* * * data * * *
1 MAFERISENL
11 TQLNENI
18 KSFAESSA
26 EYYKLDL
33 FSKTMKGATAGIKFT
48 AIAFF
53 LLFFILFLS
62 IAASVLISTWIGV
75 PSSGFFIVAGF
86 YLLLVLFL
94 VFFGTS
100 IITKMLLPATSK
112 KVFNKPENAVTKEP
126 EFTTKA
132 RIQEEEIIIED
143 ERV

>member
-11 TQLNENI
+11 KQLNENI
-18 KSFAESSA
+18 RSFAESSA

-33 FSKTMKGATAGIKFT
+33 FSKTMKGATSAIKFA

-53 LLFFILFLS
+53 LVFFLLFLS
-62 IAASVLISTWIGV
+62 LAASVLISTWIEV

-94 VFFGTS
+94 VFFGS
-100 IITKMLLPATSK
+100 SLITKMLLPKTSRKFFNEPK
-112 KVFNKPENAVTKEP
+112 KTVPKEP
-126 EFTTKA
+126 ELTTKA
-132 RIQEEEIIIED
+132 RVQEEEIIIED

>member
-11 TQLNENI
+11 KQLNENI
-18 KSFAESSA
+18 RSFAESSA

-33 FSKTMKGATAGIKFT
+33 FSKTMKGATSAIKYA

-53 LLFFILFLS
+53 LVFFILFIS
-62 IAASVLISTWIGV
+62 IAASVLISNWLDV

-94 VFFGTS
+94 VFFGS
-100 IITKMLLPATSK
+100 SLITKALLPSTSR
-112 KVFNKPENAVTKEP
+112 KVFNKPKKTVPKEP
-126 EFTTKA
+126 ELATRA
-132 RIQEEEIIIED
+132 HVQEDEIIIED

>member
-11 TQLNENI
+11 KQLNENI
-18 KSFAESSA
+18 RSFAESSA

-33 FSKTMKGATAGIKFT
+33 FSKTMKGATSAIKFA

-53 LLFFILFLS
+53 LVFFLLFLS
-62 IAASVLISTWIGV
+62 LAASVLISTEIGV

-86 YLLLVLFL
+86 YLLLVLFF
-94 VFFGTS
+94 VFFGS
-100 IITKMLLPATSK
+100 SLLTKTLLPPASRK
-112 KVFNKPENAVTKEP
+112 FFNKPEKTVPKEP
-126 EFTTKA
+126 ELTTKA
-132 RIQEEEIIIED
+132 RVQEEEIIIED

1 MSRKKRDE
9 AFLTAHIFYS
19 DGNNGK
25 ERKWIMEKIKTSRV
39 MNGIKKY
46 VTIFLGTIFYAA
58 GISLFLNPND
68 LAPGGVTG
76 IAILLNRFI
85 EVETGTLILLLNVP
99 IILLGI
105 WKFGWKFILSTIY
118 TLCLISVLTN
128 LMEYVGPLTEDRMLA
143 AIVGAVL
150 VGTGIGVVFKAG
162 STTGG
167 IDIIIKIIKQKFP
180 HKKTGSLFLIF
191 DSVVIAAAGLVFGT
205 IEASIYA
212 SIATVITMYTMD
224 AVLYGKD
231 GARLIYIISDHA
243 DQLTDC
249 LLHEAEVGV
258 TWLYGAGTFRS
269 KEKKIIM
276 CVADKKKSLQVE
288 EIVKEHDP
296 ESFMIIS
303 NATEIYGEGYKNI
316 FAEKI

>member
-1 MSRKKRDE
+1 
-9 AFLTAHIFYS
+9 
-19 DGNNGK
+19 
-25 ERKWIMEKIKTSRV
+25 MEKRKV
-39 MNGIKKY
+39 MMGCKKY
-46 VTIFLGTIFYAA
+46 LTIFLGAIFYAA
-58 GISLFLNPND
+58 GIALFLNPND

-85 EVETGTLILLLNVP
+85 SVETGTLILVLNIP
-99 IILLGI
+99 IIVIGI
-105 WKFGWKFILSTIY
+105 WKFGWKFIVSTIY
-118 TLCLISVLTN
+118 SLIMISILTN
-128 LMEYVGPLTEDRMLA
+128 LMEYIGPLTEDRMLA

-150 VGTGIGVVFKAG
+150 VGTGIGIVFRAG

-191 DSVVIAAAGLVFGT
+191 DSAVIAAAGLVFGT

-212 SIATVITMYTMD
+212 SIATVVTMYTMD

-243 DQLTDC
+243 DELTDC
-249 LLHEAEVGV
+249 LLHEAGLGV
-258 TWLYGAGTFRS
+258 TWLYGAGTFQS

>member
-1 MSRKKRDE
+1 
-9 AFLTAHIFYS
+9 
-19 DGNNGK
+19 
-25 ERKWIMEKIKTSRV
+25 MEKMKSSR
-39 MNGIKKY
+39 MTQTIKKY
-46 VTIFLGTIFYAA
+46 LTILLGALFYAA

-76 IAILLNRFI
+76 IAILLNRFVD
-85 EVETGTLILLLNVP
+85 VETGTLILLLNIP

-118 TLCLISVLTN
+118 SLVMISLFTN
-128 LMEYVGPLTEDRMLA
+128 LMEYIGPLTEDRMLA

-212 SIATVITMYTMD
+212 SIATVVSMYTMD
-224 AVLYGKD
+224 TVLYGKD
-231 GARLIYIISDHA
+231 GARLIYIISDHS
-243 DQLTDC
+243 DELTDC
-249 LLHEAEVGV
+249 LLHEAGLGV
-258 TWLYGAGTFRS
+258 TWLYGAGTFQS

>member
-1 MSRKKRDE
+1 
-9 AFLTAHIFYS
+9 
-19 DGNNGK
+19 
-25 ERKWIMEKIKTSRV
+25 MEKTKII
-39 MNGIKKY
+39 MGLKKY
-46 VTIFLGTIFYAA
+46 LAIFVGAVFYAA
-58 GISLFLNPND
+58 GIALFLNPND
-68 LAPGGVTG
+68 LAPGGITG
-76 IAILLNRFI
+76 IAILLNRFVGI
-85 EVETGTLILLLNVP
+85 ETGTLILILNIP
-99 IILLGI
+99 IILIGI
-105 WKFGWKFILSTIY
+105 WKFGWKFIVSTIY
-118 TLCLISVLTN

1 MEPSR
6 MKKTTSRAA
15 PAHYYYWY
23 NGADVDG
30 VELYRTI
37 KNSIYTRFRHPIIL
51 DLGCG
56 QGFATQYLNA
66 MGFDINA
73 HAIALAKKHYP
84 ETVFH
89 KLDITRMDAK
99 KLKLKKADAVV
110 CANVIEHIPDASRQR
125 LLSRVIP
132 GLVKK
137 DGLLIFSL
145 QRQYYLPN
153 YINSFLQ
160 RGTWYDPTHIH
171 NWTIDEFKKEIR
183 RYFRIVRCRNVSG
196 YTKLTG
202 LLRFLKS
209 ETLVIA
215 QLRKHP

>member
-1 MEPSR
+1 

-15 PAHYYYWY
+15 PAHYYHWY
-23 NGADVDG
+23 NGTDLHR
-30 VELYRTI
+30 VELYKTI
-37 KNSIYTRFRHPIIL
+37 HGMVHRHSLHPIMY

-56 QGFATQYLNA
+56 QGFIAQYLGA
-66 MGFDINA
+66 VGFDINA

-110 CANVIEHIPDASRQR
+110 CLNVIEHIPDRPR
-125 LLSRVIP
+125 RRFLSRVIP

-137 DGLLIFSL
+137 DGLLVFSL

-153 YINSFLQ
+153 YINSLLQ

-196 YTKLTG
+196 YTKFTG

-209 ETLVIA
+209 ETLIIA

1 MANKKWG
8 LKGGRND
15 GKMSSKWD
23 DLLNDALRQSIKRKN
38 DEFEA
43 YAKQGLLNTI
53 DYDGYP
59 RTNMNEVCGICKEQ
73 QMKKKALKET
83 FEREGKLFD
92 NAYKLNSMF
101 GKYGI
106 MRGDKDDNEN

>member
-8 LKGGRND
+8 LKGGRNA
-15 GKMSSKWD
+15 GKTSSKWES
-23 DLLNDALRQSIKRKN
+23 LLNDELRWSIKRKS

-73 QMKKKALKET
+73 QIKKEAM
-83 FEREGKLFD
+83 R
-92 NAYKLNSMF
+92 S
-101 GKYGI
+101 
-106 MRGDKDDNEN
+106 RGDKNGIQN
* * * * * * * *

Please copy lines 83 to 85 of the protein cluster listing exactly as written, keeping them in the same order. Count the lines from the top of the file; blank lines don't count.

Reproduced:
9 AFLTAHIFYS
19 DGNNGK
25 ERKWIMEKIKTSRV